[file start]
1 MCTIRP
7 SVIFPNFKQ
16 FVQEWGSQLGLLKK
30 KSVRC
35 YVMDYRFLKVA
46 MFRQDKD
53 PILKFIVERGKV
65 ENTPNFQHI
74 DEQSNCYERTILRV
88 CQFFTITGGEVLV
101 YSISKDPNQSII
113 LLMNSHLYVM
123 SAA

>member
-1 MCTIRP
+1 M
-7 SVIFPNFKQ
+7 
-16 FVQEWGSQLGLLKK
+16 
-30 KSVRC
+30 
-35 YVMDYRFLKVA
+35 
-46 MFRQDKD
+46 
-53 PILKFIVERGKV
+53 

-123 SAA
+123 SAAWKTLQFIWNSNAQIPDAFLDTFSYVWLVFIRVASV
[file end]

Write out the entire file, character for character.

1 MCTIRP
7 SVIFPNFKQ
16 FVQEWGSQLGLLKK
30 KSVRC
35 YVMDYRFLKVA
46 MFRQDKD
53 PILKFIVERGKV
65 ENTPNFQHI
74 DEQSNCYERTILRV
88 CQFFTITGGEVLV
101 YSISKDPNQSII
113 LLMNSHLYVM
123 SAA

>member
-1 MCTIRP
+1 M
-7 SVIFPNFKQ
+7 
-16 FVQEWGSQLGLLKK
+16 
-30 KSVRC
+30 
-35 YVMDYRFLKVA
+35 
-46 MFRQDKD
+46 
-53 PILKFIVERGKV
+53 

-123 SAA
+123 SAAWKTLQFIWNSNAQIPDAFLDTFSYVWLVFIRVASV